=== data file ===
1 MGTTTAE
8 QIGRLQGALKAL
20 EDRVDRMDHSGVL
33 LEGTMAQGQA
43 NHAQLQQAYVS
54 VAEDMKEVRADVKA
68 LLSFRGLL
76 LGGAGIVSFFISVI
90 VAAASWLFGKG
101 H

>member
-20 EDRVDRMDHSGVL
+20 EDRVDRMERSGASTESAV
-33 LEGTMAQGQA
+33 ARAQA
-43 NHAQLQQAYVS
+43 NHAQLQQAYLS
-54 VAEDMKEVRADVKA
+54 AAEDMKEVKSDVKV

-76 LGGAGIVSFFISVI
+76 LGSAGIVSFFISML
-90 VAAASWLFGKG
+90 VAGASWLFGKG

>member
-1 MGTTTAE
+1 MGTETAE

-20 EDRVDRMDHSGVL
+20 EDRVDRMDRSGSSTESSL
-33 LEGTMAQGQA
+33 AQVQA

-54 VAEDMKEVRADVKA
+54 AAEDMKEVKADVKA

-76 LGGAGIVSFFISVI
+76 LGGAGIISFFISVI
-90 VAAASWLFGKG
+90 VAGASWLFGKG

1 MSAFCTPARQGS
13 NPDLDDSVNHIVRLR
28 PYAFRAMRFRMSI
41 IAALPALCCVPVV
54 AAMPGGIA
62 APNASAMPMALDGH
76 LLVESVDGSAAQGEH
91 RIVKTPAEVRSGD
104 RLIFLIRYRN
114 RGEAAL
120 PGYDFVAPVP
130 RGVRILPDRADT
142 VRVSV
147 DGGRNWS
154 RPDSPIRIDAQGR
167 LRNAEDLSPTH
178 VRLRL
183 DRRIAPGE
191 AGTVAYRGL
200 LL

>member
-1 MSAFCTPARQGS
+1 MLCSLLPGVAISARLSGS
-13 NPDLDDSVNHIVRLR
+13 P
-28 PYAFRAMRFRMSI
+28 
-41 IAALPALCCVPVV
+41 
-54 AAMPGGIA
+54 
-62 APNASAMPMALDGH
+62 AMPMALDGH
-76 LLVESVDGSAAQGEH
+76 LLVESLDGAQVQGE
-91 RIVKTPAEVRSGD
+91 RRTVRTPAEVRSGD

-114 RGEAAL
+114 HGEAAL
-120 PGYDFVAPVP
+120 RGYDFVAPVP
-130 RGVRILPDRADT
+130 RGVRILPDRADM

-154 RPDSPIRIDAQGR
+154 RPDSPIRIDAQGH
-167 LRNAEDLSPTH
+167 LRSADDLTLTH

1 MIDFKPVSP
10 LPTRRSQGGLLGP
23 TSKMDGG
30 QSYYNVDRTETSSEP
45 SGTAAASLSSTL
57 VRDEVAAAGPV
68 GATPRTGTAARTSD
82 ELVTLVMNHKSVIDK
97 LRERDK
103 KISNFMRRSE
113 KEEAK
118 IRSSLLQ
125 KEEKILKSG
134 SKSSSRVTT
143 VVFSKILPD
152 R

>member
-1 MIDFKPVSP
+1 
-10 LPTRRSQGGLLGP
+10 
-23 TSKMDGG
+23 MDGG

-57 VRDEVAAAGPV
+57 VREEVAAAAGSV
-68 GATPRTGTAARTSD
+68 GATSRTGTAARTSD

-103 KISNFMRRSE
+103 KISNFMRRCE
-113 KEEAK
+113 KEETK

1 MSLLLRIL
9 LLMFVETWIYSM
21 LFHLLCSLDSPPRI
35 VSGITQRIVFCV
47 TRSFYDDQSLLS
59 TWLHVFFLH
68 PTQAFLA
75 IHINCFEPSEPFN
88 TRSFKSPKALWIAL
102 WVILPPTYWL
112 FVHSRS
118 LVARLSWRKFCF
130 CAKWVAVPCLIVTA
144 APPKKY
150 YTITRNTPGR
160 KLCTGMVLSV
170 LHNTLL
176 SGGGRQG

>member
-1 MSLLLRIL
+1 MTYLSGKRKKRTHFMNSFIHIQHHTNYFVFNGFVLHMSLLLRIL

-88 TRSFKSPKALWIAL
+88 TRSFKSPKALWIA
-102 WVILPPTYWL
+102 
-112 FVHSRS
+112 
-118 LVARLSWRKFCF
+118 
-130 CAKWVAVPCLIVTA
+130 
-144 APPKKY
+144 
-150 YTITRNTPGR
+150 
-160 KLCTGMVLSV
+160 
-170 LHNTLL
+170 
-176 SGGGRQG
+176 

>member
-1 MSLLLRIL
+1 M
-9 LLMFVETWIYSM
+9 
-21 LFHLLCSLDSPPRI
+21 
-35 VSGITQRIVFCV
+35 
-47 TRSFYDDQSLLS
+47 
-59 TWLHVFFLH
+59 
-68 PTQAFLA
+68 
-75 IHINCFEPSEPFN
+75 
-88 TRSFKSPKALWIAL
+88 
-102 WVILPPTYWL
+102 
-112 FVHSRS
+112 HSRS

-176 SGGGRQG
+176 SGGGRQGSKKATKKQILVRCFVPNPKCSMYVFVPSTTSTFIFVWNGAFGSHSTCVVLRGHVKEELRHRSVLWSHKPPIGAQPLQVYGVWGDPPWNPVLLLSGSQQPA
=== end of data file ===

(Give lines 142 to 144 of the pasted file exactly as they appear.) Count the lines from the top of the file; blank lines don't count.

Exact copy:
-118 LVARLSWRKFCF
+118 
-130 CAKWVAVPCLIVTA